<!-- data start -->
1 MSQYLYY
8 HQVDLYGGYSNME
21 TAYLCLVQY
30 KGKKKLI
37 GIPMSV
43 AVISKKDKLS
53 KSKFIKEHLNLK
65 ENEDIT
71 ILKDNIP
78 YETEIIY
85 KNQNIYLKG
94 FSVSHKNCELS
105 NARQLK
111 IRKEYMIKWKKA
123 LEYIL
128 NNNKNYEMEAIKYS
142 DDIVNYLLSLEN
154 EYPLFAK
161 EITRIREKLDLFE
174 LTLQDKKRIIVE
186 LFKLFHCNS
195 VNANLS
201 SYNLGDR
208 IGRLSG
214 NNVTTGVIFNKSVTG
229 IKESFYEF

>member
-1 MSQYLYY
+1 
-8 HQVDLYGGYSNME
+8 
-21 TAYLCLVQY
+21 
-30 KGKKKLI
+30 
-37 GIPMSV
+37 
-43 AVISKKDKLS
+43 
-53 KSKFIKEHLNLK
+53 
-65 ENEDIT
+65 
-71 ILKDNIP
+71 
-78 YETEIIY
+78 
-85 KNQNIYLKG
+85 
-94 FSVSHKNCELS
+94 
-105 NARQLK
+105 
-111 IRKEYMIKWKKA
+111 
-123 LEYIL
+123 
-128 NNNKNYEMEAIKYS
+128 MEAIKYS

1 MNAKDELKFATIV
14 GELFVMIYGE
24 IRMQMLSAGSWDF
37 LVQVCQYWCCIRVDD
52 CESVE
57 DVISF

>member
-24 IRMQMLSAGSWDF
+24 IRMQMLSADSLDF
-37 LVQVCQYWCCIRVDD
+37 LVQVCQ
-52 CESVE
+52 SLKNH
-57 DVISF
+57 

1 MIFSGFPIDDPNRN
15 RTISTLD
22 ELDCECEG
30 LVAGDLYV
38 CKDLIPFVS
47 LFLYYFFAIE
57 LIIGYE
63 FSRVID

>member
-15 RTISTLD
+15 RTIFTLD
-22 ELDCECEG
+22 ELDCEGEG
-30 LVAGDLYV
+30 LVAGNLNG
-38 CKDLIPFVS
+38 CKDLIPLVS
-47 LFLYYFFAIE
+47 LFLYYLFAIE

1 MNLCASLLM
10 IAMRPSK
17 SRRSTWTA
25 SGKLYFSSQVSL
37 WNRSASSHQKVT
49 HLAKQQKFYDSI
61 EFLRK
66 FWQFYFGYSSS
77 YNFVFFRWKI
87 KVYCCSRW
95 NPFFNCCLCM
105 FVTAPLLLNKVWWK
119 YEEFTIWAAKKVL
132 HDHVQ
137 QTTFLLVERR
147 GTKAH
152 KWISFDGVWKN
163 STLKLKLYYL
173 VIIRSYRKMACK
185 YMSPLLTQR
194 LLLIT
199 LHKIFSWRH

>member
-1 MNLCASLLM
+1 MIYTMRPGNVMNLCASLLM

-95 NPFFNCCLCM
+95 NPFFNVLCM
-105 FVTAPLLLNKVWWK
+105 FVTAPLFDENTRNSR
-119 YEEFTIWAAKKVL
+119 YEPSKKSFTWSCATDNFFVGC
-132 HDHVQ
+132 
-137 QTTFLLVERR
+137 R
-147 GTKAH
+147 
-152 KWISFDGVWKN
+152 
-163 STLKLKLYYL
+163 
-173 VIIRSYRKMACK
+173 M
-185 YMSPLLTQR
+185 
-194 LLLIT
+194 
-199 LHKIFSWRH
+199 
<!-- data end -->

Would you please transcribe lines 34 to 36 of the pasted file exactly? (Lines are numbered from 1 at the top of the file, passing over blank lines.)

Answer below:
-30 KGKKKLI
+30 
-37 GIPMSV